“It’s an important part of the process and can be the long pole in the tent,” he said.
Bank advisers can identify customers remotely by sending an encrypted email, Tilton explained. Customers click on their IDs in the mobile app to receive and complete ID verification processes at home with a high level of security.
“When customers are completing the identification [verification process] at home, they will be taking a selfie, which provides a 3D model map of their face, allowing you to compare it to the info that comes off the passport or the photo that was scanned off the license,” he said. “This is very strong prevention against fraudsters.”
Relying more heavily on the mobile app has improved efficiencies for both RBC and the consumer.
“We’re finding we can process opening new accounts comfortably in five to 10 minutes — the old-fashioned sit-down with an adviser [process] took an average of 44 minutes,” Tilton noted.
Using AI For Onboarding
The RBC app relies on artificial intelligence (AI) to verify clients’ government-issued identification documents against encrypted data found in driver’s licenses. There are templates and patterns set up for every form of government ID, and the AI system is constantly scanning to look for any sort of defects within the format, Tilton explained.
“You might not detect with the human eye, but most driver’s licenses include a format which makes them difficult to counterfeit,” he said. “Artificial intelligence is honed around trying to compare every license it looks at.”
AI can assist with learning from previous scanning to spot any little nuance that might indicate or flag that it is a counterfeit.
Keeping The System Secure
Two-thirds of RBC customers use passports, meaning a fraudster would have to be technically skilled enough to defraud a passport to a very high level to successfully steal a person’s identity, according to Tilton.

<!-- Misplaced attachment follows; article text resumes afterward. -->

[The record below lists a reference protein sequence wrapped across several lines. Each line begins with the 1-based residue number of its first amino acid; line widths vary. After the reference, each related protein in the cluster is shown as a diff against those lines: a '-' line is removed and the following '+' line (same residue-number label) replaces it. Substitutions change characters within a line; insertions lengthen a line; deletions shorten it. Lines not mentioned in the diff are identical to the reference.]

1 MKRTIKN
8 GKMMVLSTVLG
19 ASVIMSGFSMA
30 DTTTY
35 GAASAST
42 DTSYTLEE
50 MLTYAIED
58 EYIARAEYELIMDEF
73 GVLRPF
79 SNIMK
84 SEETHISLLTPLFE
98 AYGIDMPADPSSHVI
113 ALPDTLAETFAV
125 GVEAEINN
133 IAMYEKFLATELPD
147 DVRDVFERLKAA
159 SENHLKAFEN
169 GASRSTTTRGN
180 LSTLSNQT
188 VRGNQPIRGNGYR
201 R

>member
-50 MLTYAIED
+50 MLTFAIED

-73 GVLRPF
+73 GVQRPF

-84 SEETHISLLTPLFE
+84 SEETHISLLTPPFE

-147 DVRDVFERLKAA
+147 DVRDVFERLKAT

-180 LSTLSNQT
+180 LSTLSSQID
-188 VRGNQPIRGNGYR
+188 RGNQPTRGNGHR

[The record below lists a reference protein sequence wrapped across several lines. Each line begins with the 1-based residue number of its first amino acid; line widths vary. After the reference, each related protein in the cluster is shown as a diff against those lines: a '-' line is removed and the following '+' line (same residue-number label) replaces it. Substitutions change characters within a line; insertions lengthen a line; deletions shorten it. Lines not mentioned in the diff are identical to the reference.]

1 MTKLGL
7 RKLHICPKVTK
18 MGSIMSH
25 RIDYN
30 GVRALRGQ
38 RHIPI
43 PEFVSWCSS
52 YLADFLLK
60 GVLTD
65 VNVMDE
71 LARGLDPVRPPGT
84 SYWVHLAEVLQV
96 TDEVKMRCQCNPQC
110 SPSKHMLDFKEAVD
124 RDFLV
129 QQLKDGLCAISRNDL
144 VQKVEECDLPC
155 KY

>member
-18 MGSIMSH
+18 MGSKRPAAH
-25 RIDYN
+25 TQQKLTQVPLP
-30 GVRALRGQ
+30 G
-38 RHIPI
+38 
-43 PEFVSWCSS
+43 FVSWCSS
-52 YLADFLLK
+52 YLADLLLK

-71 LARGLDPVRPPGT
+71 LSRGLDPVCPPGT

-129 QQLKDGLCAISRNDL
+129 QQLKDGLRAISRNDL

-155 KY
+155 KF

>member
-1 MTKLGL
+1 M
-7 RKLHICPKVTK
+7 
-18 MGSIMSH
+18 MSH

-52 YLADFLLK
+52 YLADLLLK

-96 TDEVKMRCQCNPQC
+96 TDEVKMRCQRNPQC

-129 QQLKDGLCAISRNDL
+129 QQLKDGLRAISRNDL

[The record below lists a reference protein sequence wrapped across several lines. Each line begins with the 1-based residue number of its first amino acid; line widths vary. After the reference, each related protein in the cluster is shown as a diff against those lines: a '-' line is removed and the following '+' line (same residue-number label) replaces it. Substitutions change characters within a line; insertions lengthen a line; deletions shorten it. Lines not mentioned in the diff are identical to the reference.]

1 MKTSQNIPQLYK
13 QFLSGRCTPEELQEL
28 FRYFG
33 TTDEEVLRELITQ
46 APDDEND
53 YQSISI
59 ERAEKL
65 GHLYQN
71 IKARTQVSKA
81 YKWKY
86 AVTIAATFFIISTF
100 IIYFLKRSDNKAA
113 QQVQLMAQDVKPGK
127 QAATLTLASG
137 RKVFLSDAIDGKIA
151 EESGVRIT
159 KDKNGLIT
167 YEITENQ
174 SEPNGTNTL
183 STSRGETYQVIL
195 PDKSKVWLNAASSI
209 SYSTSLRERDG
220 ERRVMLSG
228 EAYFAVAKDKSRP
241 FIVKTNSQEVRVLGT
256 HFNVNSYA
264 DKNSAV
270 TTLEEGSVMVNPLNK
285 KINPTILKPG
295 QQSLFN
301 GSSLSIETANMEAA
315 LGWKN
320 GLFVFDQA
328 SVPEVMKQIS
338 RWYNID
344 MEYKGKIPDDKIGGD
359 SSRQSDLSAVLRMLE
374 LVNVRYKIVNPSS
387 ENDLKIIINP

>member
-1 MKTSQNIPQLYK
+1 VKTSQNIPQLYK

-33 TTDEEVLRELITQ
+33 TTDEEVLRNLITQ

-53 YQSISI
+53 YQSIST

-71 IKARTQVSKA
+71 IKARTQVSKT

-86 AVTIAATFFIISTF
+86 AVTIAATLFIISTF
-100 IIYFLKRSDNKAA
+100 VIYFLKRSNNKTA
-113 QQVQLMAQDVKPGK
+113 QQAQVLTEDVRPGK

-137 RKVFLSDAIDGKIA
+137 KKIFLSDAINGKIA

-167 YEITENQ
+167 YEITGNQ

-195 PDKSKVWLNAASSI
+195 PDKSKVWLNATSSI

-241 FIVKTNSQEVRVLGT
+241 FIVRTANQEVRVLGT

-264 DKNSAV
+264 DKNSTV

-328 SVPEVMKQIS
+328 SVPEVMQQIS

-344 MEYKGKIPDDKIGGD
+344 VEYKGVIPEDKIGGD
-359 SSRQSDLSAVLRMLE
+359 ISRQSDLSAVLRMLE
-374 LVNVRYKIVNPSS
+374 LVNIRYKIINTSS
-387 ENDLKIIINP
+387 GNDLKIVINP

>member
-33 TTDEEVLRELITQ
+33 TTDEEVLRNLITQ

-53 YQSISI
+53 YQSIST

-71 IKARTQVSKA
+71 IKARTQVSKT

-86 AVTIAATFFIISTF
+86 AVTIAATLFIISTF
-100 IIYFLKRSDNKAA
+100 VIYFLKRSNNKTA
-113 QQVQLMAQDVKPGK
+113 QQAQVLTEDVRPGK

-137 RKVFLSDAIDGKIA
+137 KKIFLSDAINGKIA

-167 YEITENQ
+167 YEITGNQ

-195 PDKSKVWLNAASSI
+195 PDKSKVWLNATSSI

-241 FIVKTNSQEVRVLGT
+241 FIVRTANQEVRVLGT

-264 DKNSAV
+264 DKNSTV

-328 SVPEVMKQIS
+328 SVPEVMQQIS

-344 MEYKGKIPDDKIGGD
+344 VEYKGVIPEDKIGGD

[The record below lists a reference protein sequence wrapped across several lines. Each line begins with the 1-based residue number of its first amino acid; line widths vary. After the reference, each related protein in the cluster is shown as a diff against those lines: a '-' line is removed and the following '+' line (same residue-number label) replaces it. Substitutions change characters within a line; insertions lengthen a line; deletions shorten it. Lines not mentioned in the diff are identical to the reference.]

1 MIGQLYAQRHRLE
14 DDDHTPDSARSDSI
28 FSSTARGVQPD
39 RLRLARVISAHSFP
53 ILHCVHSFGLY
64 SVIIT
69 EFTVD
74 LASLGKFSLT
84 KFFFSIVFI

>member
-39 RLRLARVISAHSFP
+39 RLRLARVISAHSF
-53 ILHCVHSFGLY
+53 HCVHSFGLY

“For instance, they would have to crack the encrypted chip and read the chip off the mobile phone using a near-field communication connection. Then they would have to somehow match the selfie and the 3D mapping that’s stored on the chip. That level of fraud would flag not only the concern of the bank, but every border security authority in the world,” he said, claiming the RBC mobile app provides a “very, very secure pattern.”
The system automatically flags the bank’s fraud department if something suspicious occurs within the customer identification process.
“We’ve got sophisticated machine learning, which continually learns from our phone platforms, and we can do things like block accounts and deal with the back office,” Tilton explained. “This is critical for our advisers so [they] no longer … have to worry about whether they’re dealing with counterfeits.”
Another benefit of quick onboarding with the RBC mobile app is that, when visiting branches, it frees up RBC advisers to sit with the customer and talk more about their needs, Tilton noted.
“We’re finding that’s having a big impact, not just in terms of customers opening more products, but also deep engagement with the bank … and they walk out of the branch with the mobile app, so it’s chin up, ready to go in one pass,” he said.
Such solutions may enable advisers to provide services more efficiently and with a deeper level of customer engagement than before they entered the pandemic when RBC reopens its branches and consumers resume visiting locations in-person.